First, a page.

Within the last several days, I’ve started this column a half dozen times. But with events moving faster than it takes a palmetto bug to scurry under the furniture in Florida, I’ve had to change its course that many times. I think I have alighted on its final theme: Senator Flake’s small “stitch” in the fabric of our country, citing his sad lamentation that it is being “torn apart.”
In a review of the book, “The Field of Blood: Violence in Congress and the Road to Civil War” by Joanne Freeman, in last Sunday’s book review section of the New York Times, the reviewer, began: “So, you think congress is dysfunctional? …there was a time so polarized that politics generated a cycle of violence in congress and out of it that led to the deadliest war in the nation’s history.”
Freeman unearthed an 11 volume document written between 1828 and 1870 revealing several of the most extreme physical clashes, almost to the point of murder, that occurred on the senate floor leading up to and after the Civil War. The review ends, “Freeman doesn’t make explicit comparisons between then and today. She doesn’t have to: a crippled congress, opposing political sides that don’t communicate meaningfully… a seemingly unbridgeable cultural divide. Sound familiar? All that is missing is an Honest Abe to save us.”
From my own personal life experience and background, I easily honed in on the most significant truism above: the lack of meaningful communication. Meaningful communication is a skilled art that escapes many people especially during high tension emotional moments when dealing with the very core of their rigid belief system. We all have rigid belief systems. That’s what makes us who we are. And how we handle these differences in belief systems when it comes to relationships with others, is a function – not of our IQ but of our EQ – emotional intelligence. This is described by Daniel Goleman in his book of the same name and his many other subsequent writings on that and related subjects. It is a lesson in how to deal with people with whom you disagree, without causing deadly combat. It’s not a secret, but you’ll have to read it for yourself.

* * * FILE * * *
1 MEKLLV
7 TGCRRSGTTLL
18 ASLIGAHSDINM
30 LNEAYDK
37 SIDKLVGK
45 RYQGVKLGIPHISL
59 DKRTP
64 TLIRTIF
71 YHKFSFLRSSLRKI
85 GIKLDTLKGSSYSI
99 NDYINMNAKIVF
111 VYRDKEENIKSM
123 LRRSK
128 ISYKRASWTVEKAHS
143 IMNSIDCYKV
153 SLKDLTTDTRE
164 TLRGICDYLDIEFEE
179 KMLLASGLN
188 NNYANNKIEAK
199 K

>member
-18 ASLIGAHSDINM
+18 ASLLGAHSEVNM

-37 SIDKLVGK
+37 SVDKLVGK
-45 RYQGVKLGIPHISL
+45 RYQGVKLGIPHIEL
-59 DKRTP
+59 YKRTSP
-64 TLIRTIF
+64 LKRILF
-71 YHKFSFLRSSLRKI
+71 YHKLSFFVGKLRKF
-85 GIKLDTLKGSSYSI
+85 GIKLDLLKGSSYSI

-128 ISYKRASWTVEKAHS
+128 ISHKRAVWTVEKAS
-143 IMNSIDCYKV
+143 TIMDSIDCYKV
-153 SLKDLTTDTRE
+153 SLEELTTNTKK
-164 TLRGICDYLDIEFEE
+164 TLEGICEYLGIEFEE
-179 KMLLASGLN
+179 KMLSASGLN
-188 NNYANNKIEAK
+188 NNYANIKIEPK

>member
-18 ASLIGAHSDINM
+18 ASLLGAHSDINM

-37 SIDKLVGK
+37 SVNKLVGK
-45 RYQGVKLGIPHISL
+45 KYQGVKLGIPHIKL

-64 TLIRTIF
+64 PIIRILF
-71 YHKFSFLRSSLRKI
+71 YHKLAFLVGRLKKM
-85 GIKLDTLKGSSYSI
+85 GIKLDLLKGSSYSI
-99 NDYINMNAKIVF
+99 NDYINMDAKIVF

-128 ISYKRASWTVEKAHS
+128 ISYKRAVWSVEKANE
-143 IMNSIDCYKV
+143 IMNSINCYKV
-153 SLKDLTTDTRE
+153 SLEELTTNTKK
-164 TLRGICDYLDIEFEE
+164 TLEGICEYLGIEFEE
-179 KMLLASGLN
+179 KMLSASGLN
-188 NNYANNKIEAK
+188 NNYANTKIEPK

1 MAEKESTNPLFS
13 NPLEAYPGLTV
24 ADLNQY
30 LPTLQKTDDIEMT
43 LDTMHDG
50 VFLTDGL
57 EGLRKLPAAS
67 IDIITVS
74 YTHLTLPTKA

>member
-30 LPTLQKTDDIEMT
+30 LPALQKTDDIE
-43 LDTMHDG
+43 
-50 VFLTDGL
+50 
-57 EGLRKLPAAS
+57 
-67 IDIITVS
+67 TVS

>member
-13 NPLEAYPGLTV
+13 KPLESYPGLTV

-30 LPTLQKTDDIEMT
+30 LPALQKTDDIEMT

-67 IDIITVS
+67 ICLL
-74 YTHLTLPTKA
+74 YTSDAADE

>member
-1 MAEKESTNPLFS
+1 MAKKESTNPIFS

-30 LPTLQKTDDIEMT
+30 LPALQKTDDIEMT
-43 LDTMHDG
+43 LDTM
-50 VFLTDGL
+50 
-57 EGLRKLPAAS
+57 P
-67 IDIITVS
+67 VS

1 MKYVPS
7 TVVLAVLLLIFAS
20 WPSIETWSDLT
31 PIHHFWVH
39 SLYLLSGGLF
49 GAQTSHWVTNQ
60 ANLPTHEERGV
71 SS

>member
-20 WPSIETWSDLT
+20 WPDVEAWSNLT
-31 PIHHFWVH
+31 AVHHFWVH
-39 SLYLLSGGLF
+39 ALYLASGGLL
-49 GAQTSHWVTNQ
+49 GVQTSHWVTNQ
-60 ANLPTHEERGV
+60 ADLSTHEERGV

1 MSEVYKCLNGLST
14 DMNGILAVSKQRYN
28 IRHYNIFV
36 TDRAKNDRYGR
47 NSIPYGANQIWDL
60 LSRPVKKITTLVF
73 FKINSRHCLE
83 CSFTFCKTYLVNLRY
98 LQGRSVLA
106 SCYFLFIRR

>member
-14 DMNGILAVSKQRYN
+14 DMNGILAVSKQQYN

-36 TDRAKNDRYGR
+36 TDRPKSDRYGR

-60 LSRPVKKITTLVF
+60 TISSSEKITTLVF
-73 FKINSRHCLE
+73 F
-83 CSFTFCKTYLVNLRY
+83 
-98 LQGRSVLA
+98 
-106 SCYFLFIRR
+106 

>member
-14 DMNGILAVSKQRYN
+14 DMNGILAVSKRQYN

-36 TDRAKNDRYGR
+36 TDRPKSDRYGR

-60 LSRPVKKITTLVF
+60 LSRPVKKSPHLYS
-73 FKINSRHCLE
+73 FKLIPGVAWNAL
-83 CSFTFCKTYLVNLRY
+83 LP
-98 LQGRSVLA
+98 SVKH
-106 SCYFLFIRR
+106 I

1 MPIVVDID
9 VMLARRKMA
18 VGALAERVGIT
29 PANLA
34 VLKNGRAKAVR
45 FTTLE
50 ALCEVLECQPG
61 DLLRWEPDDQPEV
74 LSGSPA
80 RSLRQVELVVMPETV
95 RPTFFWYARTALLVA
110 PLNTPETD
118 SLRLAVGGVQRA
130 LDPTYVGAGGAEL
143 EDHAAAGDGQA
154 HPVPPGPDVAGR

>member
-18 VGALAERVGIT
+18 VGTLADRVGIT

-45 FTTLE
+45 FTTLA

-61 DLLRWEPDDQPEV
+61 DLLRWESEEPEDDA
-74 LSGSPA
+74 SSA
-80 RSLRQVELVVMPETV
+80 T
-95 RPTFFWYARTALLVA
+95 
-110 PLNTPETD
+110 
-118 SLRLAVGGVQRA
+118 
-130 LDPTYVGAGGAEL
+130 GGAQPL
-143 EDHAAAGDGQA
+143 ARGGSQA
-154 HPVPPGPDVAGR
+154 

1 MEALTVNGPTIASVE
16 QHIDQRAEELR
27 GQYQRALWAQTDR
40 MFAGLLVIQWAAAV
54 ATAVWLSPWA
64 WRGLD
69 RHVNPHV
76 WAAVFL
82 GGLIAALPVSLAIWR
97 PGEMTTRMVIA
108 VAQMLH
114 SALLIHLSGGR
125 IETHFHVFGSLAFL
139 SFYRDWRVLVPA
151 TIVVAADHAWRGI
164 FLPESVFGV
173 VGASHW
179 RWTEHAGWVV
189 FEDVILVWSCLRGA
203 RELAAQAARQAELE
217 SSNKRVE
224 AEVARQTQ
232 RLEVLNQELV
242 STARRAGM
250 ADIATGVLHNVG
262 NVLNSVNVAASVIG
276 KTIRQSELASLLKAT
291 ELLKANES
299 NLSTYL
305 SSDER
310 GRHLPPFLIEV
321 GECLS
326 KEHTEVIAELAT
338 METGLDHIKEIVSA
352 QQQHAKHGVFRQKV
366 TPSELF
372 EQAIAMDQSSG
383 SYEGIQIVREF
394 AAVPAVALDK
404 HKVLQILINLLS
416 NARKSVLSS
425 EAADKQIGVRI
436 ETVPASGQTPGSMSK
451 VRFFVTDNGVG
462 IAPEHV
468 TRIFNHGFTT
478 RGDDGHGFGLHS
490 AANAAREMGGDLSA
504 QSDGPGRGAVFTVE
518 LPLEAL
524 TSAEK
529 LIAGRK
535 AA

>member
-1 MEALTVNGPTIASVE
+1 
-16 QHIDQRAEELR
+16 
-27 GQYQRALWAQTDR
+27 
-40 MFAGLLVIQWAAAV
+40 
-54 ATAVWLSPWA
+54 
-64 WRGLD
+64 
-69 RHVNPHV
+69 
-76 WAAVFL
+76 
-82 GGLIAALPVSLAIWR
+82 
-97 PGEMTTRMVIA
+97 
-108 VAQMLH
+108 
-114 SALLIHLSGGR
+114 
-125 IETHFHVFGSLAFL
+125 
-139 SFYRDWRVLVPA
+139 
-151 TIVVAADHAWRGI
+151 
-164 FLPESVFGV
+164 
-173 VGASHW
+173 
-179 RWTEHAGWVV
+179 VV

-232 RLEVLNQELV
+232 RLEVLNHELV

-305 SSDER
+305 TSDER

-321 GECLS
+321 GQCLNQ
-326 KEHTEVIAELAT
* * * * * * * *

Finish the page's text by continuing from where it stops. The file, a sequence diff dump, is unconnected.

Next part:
Calling people by derogatory names, demeaning them in public utterances, lashing out with damaging stereotypes, rallies a crowd. And it also emboldens hatreds of what is being sold as “the other.” This is so especially damaging because it is unnecessary when often those who engage in that kind of rhetoric have legitimately positive accomplishments to hype, which, alas, is boring compared to the hostile spate of playground warfare.
And so Jeff Flake took the small step of displaying a willingness to be open minded. But in the context of congressional “steps” taken, it was an enormous step as he plowed through the vitriol wafting over the committee. Was it the elevator experience, or the sounds of a country being “torn apart?”
At this writing, there is no clue regarding the final outcome of the Kavenaugh nomination. So much of it went wrong on both sides. But there is much to say about the power of one vote, and much to say about the need to lower the rhetoric, to reach across the aisle, and to recognize that we are indeed living in a country that is being “torn apart,” and is crying out for leadership to bring us together.